It was more robust than any other spacecraft ever built, more fragile than anyone dared acknowledge.
Columbia was the world's first reusable spaceship and the first to take flight on wings. It was the first to be sheathed in a reusable thermal protection system.
No single machine at the dawn of the 21st century was so complex, so consuming of national resources or so emblematic of a nation's vision of itself.
It was America rising.
The shuttle's very presence in orbit was an intimidating measure of the nation's industrial might and engineering prowess.
In so many ways, the shuttle was a machine made from the raw material of the American character.
Columbia embodied calculated risk.
Unlike any other U.S. rocket, its boosters were never tested in an unmanned orbital flight before being used to launch a human crew.
Promoted by NASA as a symbol of spaceflight, the shuttle's distinctive white delta-winged silhouette became a national logo, a trademark as recognizable as the signature swirl of Coca-Cola or the Nike swoosh.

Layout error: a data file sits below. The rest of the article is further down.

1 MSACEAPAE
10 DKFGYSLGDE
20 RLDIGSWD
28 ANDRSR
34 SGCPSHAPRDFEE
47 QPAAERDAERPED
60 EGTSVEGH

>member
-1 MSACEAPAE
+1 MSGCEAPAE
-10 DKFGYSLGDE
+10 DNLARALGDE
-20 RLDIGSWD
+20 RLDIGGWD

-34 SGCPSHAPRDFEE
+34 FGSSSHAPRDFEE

It became a lapel pin and a squeeze toy, a cocktail coaster and a dorm room poster.
Throughout the 20th century, space travel was never far from the public mind, first as science fiction, then as reality.
Some visionaries straddled both realms. Wernher von Braun, the rocket scientist responsible for NASA's first successes, also helped Disneyland design its moon rocket and space station.
NASA gave itself a theme-park gloss. Celebrated in space center museums and agency visitor centers, the achievements of U.S. spaceflight were as flat as a baseball card, as free of blemish as cereal-box art, packaged and marketed like a professional sports franchise.
In the glossy story that the agency presented to the public, there was never a misstep, never a second thought, never a miscalculation. No rockets exploded on the launch pad. No satellites vanished into the void. No astronauts died needlessly.
Unable — or unwilling — to embrace its full history in public, NASA may have numbed its own ability to heed the lessons of its mistakes.
Instead, accident investigators discovered, the agency was fated to repeat them.
By the time of its last flight, Columbia was itself a relic of the past.